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Today I caught up with 4INFO CEO Zaw Thet, who walked me through the advertiser, publisher and user facing aspects of its mobile network. Though it’s often thought of an SMS ad network, the company continues to diversify ad formats, targeting methods and ways to serve mobile advertisers and publishers.

Overall, the company handles about 25 percent of the U.S. mobile short code traffic. This includes a vast publisher network — the top 250 of which (i.e., Yahoo, NBA, Comcast, Zynga) use its white-labeled msgHaven platform to manage their own SMS delivery. This was launched last year and currently accounts for about 40 percent of revenues.

“We wanted to get the platform good enough that we felt comfortable charging for it,” says Thet. “Now it’s a nice recurring monthly revenue stream that we don’t have to think about. These are usually two-year deals.”

A Smarter Pipe

On the advertiser side, Thet likes to think of its corresponding adHaven product as the DoubleClick of SMS. It offers publisher partners the first right to sell their inventory, but also acts as an ad network to sell for them. About 70 percent of its network inventory falls into the latter bucket, he says.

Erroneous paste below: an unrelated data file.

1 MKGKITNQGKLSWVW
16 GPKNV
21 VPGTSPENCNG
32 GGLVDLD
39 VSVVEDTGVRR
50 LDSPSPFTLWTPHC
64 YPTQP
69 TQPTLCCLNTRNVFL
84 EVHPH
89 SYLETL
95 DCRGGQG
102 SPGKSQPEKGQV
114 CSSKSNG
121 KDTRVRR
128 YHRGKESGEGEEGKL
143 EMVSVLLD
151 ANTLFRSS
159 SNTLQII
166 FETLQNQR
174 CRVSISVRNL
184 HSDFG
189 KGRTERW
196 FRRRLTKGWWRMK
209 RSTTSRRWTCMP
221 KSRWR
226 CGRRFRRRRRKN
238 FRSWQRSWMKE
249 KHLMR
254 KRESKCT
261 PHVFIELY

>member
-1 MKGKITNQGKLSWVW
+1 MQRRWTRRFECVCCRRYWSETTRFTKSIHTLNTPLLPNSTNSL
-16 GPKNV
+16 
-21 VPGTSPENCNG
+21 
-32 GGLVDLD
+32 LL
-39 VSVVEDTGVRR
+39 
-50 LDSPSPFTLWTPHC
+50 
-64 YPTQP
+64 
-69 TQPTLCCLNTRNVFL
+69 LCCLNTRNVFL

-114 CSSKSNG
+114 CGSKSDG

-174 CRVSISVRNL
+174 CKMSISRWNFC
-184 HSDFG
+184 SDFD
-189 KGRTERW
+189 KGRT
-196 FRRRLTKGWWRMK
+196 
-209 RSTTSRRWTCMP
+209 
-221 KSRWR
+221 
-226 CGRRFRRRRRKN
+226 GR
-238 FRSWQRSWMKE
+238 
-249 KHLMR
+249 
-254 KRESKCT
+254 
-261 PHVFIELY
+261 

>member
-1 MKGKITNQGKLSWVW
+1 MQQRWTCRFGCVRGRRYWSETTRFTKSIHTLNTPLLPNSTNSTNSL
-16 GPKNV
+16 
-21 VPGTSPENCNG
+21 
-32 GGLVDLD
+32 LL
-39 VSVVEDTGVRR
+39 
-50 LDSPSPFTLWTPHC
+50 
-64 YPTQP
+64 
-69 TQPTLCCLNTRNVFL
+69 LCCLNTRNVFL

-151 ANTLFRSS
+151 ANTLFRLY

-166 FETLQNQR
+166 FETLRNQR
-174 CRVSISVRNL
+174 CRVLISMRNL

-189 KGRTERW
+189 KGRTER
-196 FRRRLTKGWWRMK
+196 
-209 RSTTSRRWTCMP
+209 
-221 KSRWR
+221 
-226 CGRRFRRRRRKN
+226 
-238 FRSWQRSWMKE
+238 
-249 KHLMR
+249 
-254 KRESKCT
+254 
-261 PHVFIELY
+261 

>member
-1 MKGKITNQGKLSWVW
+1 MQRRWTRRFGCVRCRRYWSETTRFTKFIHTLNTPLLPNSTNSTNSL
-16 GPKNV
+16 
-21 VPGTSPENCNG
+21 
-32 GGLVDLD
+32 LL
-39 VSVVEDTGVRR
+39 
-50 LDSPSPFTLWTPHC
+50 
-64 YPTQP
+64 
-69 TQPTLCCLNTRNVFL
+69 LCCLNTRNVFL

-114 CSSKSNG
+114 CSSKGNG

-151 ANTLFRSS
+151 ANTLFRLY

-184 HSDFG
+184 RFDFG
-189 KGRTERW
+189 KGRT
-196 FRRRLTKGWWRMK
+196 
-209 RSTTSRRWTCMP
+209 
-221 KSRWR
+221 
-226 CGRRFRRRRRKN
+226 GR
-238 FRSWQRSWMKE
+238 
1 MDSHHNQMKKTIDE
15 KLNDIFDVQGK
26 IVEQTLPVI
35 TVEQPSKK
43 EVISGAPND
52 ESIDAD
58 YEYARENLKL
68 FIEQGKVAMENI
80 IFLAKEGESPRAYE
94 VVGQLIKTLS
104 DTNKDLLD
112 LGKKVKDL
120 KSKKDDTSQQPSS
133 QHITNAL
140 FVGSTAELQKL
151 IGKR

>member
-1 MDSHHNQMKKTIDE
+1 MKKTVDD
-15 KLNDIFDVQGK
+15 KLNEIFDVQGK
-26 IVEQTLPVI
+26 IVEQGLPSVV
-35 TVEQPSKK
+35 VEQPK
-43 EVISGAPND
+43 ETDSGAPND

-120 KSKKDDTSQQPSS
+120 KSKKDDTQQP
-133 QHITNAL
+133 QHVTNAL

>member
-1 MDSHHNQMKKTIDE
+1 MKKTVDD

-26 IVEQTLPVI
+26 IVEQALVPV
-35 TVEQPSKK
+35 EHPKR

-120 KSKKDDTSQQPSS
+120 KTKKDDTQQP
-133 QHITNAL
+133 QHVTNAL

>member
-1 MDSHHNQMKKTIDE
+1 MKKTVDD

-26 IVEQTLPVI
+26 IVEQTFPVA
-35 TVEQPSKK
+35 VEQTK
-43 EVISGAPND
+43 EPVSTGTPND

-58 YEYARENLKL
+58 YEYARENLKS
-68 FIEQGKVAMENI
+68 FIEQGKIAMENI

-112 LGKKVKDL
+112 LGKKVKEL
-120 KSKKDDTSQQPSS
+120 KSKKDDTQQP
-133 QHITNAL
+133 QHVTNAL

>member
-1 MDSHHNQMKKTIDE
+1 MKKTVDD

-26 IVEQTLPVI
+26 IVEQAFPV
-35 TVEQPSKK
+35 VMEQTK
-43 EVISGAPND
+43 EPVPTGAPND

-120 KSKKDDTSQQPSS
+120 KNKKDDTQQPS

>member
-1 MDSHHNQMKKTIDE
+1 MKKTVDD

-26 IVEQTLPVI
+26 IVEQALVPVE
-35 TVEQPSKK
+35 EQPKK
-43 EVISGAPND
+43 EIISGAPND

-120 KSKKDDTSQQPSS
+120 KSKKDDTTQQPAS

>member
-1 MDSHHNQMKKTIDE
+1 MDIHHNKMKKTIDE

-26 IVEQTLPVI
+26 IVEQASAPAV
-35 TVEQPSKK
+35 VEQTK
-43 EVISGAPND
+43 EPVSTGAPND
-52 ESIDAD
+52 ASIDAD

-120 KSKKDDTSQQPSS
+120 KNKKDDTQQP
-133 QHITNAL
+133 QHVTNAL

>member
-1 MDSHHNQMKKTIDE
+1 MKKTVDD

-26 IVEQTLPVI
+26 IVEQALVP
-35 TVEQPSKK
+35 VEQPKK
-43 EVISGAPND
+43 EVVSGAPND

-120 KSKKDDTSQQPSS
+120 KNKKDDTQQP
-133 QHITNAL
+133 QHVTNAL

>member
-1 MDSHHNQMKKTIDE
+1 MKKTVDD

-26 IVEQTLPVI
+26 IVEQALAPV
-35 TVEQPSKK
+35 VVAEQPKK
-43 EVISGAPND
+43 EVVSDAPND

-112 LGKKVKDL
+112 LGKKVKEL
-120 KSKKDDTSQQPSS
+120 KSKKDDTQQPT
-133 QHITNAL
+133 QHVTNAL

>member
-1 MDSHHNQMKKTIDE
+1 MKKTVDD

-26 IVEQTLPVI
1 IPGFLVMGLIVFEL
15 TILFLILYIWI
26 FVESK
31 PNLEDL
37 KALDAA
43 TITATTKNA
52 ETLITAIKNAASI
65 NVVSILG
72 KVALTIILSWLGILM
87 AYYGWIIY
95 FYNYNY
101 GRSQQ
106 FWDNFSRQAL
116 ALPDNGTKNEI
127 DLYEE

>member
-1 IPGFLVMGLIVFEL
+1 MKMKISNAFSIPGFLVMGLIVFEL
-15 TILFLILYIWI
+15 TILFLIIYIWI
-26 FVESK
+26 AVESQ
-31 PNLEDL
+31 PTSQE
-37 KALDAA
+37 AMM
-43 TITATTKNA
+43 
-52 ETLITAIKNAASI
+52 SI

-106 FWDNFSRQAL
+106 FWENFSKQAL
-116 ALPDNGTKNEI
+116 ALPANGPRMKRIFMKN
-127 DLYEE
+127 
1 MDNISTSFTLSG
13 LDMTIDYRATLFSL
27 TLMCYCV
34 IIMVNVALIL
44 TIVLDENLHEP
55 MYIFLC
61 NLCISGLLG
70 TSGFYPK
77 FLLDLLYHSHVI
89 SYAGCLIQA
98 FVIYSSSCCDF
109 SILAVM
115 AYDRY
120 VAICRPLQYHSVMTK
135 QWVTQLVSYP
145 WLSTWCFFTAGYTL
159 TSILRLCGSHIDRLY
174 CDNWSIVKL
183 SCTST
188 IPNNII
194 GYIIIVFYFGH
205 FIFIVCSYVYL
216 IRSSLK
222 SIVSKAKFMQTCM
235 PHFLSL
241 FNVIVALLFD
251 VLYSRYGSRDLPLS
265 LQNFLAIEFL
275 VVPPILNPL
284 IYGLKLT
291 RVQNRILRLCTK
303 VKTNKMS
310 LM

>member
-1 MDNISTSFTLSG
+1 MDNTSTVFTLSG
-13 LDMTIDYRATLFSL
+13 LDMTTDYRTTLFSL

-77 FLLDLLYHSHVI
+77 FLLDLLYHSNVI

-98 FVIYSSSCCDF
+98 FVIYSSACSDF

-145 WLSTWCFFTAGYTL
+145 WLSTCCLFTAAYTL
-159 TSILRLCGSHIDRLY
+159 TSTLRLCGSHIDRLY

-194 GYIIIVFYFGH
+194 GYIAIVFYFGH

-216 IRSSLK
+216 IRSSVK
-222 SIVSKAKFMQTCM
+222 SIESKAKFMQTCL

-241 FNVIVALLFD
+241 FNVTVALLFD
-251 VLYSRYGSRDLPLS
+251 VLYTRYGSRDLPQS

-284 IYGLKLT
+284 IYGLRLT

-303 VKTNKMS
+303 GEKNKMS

Though SMS engagement often results from short codes placed with print media partners such as USAToday, Thet claims that about 80 percent of its 40 million active SMS users are coming from online. This includes publishers that provide online sign-ups for their content, alerts or games to be delivered via text message.

Using phone numbers as identifiers, 4INFO can begin to offer publishers and advertisers unique targeting capability for ongoing messaging and ad insertion. Demographic targeting is possible with advertisers that want to target men versus women, for example. Behavioral targeting is also possible based on prior opt-in activity associated with a given number.

“That’s one of our big strategic pushes this year, where we’re basically taking the online data segments that people are used to buying, and giving them the ability to buy in mobile across any ad unit,” says Thet, “because we can tie it all back to a unique identifier.”

Location: the New Black

Next up is further development of location-based targeting. With publisher partner Zynga, for example, users are offered Mafia Wars points as incentive to opt in for messaging from the company. Location can then be detected (variety of methods) and applied toward geotargeted retail promotions from partners or advertisers that segment by geo, such as Groupon.

With a measured eye on privacy, Thet is optimistic about the targeting that will continue to evolve with changing forms of mobile behavior and engagement. The company also has a set of APIs and data solutions that will come into play in international markets and with different smartphone platforms and ad formats that go beyond SMS.

These are deserving of separate posts, along with a set of announcements that Thet promises over the next few months. We’ll also provide a longer view and writeup of the conversation for BIA/Kelsey subscribers.

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